Friday, September 07, 2007

The Fatuousness of Cynicism

Keywords: critical thinking, skeptical tracts

OK, I stole that title from an article in Anarchy magazine several years ago; but it fits many situations, including my response to someone expressing his lack of interest in attending my upcoming Brights munch to discuss how to popularize critical thinking. This is what I wrote in reply to his pessimism:

This isn't a question that can be answered with words on paper (or a screen), but only by the experience of what works and what doesn't. But you yourself said that it's largely a matter of serendipity. Exactly: it's a matter of which memes someone gets exposed to first. My tract isn't aimed primarily at those who are already "born again"; it's aimed at those who haven't thought about the question yet, especially young people. And I intentionally designed it to give critical thinking emotional appeal, including the idea that exchanging rational criticism is a form of human solidarity, rather than being equivalent to personal attack.

I think you're underestimating the role of an authoritarian culture in teaching bad cognitive habits. Many have aptly critiqued conventional education as a system that crushes children's native curiosity out of them. (My brother jokes that the first grade is followed by the "sickened grade.") And it's an overgeneralization to say professional educators aren't interested in critical thinking. Some teachers and schools do incorporate it into the curriculum. It's the exception rather than the rule; but where it's been tried, it often has impressive results. This supports the view that the problem is mainly social/cultural rather than biological.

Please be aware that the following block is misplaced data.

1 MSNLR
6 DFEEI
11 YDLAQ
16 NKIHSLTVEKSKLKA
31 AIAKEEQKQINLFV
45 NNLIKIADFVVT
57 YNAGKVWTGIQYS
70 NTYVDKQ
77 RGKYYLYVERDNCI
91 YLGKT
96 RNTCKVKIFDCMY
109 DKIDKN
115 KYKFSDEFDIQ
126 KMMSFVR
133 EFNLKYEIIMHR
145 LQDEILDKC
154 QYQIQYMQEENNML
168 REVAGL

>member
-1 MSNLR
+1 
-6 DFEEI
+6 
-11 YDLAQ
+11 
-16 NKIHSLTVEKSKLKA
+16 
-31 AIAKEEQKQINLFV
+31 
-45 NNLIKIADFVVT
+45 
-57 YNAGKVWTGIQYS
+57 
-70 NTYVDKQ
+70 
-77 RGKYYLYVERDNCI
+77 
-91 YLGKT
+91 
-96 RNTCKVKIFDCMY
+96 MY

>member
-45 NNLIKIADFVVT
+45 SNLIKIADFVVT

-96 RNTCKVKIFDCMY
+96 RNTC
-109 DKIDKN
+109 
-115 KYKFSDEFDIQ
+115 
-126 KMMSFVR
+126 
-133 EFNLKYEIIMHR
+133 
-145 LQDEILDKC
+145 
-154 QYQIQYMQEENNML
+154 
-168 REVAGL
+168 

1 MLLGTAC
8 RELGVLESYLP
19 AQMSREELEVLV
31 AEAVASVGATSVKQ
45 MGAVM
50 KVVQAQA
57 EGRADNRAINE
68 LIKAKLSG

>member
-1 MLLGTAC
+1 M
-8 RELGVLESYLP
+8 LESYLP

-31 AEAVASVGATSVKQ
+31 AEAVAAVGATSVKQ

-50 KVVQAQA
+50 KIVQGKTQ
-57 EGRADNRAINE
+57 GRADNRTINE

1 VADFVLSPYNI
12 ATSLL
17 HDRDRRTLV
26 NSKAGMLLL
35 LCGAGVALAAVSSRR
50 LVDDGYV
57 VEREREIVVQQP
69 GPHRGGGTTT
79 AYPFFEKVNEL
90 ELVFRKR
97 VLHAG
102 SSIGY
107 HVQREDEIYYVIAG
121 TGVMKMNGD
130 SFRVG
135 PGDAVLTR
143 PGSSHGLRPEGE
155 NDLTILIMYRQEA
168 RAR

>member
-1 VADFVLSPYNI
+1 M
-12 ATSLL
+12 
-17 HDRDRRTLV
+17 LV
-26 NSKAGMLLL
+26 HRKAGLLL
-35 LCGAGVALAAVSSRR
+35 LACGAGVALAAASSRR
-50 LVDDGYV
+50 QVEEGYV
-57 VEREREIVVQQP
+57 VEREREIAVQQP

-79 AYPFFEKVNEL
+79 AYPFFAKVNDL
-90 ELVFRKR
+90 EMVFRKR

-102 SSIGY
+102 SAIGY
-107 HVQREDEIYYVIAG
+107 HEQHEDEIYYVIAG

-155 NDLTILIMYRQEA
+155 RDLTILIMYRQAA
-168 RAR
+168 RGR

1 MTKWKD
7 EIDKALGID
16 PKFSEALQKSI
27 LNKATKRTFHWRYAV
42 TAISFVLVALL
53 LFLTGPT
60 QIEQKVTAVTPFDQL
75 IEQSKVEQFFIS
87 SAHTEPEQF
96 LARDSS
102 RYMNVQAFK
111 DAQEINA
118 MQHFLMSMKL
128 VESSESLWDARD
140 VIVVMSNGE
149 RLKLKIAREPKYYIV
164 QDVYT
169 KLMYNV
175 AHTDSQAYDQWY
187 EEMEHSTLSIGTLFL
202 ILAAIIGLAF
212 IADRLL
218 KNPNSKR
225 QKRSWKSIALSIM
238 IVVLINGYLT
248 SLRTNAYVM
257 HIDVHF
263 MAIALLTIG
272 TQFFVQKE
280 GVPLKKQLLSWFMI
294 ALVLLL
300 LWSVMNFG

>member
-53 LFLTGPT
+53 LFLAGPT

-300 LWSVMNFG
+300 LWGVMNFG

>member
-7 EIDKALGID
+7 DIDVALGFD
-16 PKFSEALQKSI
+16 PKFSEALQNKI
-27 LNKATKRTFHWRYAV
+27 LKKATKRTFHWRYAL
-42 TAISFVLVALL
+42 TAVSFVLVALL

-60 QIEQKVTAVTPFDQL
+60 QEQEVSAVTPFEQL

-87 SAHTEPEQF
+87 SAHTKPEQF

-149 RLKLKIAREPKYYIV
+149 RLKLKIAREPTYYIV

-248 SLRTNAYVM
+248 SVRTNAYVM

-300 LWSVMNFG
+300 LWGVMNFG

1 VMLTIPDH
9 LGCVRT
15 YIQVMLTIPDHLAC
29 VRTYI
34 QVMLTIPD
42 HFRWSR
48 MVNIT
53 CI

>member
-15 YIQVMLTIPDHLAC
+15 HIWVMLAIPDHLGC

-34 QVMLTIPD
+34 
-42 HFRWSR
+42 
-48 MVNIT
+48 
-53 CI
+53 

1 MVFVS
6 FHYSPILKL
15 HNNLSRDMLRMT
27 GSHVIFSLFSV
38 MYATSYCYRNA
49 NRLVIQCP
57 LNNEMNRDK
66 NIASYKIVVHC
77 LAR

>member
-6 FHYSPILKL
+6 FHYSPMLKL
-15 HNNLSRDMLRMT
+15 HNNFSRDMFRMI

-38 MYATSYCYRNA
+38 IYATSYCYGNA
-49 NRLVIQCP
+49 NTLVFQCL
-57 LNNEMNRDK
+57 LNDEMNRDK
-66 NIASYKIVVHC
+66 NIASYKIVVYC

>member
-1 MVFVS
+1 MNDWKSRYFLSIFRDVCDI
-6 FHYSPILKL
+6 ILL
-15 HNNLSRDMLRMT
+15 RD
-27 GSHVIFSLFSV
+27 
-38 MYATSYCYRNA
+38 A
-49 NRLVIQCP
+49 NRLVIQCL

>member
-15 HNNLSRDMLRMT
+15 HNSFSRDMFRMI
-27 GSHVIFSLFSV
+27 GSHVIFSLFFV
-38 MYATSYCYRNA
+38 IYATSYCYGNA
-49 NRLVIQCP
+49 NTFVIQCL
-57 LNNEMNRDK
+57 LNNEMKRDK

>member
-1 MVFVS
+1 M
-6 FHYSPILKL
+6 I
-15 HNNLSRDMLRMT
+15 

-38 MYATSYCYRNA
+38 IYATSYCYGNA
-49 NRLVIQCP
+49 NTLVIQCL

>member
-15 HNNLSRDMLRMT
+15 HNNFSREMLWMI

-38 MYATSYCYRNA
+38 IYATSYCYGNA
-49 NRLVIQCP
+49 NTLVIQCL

I recall encountering, a couple years ago, the view of one researcher, based on observation of people like the Kalahari Bushmen, that a livelihood of game tracking creates strong incentives for, precisely, the habits of hypothetico-deductive thinking that are the basis of science. (Don't remember now if this was on NPR or in Science News magazine.) This is exactly the lifestyle that we've lived for most of our evolutionary history; by comparison, civilization and social stratification, which often turn independent thought into a liability, are too recent to have had any biological impact. This fits very well with the observation that violence and repression, both within the family and the larger polity, seem much more characteristic of civilized than pre-civilized societies. (This observation doesn't apply to violence against other tribes and species, which involves different issues and can be found in abundance in human societies at all stages of cultural evolution.) If mindless conformity were really so natural to most people, we wouldn't see such extensive resort to violence to maintain it.

As I said at the beginning, only practice will show what works and what doesn't; that, rather than presuming to know what human nature is on the basis of casual or uncontrolled observation, is exactly what distinguishes the scientific spirit.

By the way, to clear one thing up: phact.org isn't "my" site; PhACT is only one of many groups I belong to. Its president, Eric Krieg, happens to share my first name, but we're not the same person.

Eric Hamell

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